Conviction of ‘Marine A’ reduced to manslaughter
A historic murder conviction against British marine Alexander Blackman, who shot dead a seriously injured Taliban prisoner in Afghanistan, has been quashed by the Court Martial Appeal Court in London and replaced with one of manslaughter on the grounds of diminished responsibility.
Blackman, the first member of the UK armed forces in recent years to be convicted of murder while on an overseas tour, was known as Marine A during the original trial and was only identified when convicted. He has been serving a life sentence in a civilian prison since 2013, but will now be resentenced at a separate hearing within the coming weeks.
During the hearing, Mr Blackman’s defence team argued that fresh psychiatric evidence showing that Blackman was suffering from a recognised mental illness at the time, would have provided him with the ‘partial defence of diminished responsibility’ had it been available to the court at the time of his conviction.
The panel, including some of the country’s most senior judges including Lord Thomas of Cwmgiedd, the lord chief justice, and Sir Brian Leveson, president of the Queen’s bench division, were urged to overturn the ‘unsafe’ murder conviction against Mr Blackman on these grounds.
In their ruling, the judges stated that Mr Blackman had been ‘an exemplary solider before his deployment to Afghanistan in March 2011;’ but that ‘The appellant suffered from quite exceptional stressors … during the time of that deployment which increasingly impacted on him…’
‘Given his prior exemplary conduct, we have concluded that it was the combination of the stressors, the other matters to which we have referred and his adjustment disorder that substantially impaired his ability to form a rational judgment.’
According to a report in the Times today, two key witnesses – Colonel Oliver Lee and Sergeant-Major Stephen Moran – claimed in written evidence that they had been blocked from telling Blackman’s first court martial about failures by his commanding officers. It was reported that ‘a breakdown in command’ in the weeks before the shooting led to the unit spiralling ‘out of control’. Colonel Lee, who resigned his commission over the case, claimed to have been ‘actively prevented [from testifying] by attempts to silence me from within the Royal Marines’.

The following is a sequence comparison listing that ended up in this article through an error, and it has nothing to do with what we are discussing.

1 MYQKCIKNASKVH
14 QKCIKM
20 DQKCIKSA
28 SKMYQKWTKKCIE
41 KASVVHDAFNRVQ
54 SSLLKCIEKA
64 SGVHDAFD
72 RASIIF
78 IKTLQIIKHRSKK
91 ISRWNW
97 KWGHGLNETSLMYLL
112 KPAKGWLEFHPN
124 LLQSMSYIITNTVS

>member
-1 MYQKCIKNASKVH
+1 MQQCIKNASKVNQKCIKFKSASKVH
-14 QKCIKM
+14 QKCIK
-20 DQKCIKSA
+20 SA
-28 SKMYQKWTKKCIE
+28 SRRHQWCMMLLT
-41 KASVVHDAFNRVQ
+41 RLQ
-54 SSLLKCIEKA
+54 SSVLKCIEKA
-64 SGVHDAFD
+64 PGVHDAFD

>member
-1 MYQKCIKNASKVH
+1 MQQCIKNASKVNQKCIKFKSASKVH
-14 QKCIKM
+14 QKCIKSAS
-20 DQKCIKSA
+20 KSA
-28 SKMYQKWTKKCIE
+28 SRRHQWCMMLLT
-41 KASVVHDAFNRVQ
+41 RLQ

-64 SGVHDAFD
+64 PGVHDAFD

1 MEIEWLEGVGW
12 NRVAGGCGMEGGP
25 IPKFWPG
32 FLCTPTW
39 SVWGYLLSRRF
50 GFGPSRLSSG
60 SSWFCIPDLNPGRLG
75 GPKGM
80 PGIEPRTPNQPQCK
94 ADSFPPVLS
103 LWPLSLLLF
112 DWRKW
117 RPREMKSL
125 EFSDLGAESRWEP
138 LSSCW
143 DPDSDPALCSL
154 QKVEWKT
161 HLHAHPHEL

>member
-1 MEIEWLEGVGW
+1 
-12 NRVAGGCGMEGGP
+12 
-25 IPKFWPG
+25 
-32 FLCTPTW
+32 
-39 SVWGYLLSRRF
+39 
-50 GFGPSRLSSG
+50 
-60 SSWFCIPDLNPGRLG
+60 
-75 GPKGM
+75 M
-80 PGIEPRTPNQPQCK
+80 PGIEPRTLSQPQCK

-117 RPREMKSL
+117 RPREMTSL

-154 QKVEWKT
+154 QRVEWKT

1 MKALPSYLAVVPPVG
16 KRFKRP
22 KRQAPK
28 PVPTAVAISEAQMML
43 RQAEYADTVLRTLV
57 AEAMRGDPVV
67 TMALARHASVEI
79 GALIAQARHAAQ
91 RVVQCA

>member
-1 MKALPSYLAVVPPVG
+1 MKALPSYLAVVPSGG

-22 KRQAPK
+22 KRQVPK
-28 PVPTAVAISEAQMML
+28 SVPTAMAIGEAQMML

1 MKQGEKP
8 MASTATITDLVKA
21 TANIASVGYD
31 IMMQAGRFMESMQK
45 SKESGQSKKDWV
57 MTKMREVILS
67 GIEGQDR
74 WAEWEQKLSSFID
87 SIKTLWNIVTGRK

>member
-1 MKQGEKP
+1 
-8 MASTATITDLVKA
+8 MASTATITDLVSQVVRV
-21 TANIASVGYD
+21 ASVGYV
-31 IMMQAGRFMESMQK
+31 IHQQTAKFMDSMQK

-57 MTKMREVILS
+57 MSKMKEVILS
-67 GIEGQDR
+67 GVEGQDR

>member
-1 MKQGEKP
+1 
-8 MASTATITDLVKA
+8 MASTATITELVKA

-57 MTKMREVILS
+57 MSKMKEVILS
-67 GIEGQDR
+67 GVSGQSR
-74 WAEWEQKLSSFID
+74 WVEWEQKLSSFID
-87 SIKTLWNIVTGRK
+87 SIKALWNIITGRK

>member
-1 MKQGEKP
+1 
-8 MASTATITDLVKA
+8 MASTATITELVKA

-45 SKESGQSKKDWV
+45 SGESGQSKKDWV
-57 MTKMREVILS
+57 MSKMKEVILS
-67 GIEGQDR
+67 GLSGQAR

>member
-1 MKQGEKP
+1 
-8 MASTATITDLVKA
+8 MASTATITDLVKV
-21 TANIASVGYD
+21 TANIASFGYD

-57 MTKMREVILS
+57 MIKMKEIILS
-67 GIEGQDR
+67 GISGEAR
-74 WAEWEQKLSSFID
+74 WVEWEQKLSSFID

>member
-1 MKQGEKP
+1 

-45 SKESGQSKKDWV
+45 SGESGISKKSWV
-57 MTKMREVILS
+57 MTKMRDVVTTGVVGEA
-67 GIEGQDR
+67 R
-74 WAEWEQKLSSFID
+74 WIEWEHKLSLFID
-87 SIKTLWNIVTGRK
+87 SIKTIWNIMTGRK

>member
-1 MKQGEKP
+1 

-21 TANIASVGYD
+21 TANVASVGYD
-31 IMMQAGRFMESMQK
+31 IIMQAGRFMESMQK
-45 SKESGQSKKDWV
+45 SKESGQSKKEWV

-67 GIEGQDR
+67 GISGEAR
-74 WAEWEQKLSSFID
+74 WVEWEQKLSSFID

Emerging on to the steps of the court yesterday to applause from a crowd of veterans, Blackman’s wife Claire expressed her delight at the result, stating that it ‘much better reflected the circumstances that [her] husband found himself in during that terrible tour of Afghanistan’. She went on to add that ‘We must now hope to secure a significant reduction in the sentence.’
Reacting to the case, a spokesperson for the Ministry of Defence said: ‘We have fully cooperated with each stage of Sgt Blackman’s case … and will continue to provide personal support to the family, as we have done since charges were first brought. We respect the court’s decision and it would be inappropriate for us to comment further on it.’
At his original trial in 2013, Blackman pleaded not guilty to murder at a Court Martial at the Military Court Centre, Bulford, Wiltshire after graphic evidence from a helmet mounted camera caught the marine shooting a badly-wounded Taliban prisoner in the chest at point blank and then declaring: ‘I have just broken the Geneva Convention.’ He was convicted contrary to section 42 of the Armed Forces Act 2006 and sentenced to life imprisonment with a minimum custodial term of ten years. He was also reduced to the ranks and dismissed with disgrace from Her Majesty’s Service.
Following his conviction, the Daily Mail launched a ‘campaign for justice’ for Blackman, which resulted in readers donating around £800,000 to a legal fund. In May 2014, an appeal against conviction was launched and, in December 2015, Mr Blackman applied to the Criminal Cases Review Commission (CCRC) for a review. The case was referred by the Commission to the Court Martial Appeal Court after an 11-month review.
As previously reported in the Justice Gap, questions have been raised in the past about the waiting times faced by those seeking review of criminal convictions. While a 2015 inquiry by the House of Commons justice committee into the organisation in 2015 concluded that waiting times had become ‘unacceptable’, the fast tracking of this case, and others including the high-profile Ched Evans case, leads to suggestions that the watchdog continues to give special treatment to those cases which garner a huge media interest.
‘We don’t approach things in that way,’ the CCRC’s chief executive Richard Foster told the Justice Gap in 2016. He pointed out that the CCRC has a policy on the prioritisation of cases – for example, ‘if someone is very ill and they might die; if there is evidence that might be unattainable if we wait too long; if there is a risk because of the high interest in the case that evidence might become contaminated’.
Hannah is a paralegal at BSB Solictors and is currently completing the BPTC at University of Law in London. She is commissioning editor for the Justice Gap and tweets at @hnnhw3